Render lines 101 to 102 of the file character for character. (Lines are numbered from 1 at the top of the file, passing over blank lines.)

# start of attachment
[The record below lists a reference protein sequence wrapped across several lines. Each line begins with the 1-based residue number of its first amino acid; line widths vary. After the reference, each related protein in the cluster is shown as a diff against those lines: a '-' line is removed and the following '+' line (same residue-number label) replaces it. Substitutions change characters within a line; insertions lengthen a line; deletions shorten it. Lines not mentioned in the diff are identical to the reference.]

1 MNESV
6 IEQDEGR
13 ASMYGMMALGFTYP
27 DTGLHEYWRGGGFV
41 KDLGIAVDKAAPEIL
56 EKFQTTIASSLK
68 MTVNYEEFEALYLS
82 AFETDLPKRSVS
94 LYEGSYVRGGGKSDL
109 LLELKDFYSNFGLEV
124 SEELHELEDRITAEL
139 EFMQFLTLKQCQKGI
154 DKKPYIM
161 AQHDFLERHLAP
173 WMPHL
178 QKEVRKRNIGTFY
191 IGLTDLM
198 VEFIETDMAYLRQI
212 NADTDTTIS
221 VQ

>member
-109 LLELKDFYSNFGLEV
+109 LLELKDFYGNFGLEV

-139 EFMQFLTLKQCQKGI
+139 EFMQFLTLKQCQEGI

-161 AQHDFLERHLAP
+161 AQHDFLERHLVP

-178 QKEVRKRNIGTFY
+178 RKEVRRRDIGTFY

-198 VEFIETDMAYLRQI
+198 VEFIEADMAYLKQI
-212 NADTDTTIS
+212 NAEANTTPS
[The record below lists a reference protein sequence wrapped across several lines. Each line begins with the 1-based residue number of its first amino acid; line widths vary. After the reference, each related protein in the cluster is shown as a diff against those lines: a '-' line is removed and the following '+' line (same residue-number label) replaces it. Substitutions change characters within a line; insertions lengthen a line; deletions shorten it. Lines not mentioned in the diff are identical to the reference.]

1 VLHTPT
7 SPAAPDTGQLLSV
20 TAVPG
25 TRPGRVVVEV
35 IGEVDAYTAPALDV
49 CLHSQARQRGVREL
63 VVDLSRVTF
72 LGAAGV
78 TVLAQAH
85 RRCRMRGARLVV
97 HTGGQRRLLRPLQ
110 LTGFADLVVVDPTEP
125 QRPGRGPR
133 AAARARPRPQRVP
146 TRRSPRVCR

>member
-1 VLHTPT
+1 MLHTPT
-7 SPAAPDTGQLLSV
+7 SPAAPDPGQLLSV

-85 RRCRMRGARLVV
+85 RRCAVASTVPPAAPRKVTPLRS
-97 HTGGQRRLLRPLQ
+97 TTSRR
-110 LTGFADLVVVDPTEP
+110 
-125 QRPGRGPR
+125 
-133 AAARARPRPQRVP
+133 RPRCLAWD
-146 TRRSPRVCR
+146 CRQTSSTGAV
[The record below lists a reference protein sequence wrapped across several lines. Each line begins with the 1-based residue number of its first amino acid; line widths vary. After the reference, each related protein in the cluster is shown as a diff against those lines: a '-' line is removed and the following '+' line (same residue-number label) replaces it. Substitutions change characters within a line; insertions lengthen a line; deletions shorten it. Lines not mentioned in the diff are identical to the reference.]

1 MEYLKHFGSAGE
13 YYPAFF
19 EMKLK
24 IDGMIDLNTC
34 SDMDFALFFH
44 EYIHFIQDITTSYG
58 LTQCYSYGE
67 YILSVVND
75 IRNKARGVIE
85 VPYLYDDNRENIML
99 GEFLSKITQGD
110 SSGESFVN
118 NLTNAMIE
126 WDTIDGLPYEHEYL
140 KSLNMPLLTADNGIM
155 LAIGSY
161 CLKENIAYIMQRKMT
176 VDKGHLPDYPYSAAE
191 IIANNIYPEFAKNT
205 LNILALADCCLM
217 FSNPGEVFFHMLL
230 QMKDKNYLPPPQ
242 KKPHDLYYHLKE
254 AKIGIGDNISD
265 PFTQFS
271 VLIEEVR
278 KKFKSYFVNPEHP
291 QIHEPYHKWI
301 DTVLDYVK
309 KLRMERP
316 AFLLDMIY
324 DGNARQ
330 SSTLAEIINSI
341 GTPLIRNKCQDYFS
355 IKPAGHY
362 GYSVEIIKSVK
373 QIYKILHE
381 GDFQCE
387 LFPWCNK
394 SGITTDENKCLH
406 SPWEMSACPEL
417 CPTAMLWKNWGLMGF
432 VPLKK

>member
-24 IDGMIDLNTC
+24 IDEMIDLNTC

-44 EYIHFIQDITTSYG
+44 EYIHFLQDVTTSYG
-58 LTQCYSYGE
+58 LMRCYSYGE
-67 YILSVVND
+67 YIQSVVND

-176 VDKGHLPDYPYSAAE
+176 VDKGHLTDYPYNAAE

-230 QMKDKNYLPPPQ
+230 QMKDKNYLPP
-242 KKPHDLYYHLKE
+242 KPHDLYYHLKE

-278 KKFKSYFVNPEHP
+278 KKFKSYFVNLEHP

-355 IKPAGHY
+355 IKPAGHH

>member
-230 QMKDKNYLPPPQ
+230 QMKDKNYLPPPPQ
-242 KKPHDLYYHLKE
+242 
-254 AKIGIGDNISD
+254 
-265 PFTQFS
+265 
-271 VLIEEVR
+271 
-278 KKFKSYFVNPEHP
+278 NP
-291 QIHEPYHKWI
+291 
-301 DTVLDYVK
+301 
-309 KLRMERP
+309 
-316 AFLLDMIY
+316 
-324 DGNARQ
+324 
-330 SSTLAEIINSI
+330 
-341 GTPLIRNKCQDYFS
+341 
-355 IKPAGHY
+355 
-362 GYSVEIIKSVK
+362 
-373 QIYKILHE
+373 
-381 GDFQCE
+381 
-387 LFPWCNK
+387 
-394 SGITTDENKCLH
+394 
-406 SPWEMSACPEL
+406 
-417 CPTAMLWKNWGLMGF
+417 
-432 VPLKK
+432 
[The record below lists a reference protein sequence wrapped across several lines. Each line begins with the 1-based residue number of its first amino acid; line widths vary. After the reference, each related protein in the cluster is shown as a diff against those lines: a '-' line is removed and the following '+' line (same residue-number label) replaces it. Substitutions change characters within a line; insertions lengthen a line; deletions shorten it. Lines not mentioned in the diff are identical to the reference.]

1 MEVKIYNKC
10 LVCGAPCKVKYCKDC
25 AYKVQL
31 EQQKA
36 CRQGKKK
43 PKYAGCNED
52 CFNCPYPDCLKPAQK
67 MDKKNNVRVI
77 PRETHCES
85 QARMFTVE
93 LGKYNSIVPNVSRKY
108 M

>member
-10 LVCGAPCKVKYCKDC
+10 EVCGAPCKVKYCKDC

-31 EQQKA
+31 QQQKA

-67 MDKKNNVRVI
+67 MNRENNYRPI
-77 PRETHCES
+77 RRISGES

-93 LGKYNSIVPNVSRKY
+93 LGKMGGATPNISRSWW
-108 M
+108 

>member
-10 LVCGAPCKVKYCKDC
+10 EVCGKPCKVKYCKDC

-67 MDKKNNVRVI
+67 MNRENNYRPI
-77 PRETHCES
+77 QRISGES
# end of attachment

330 SSTLAEIINSI
341 GTPLIRNKCQDYFS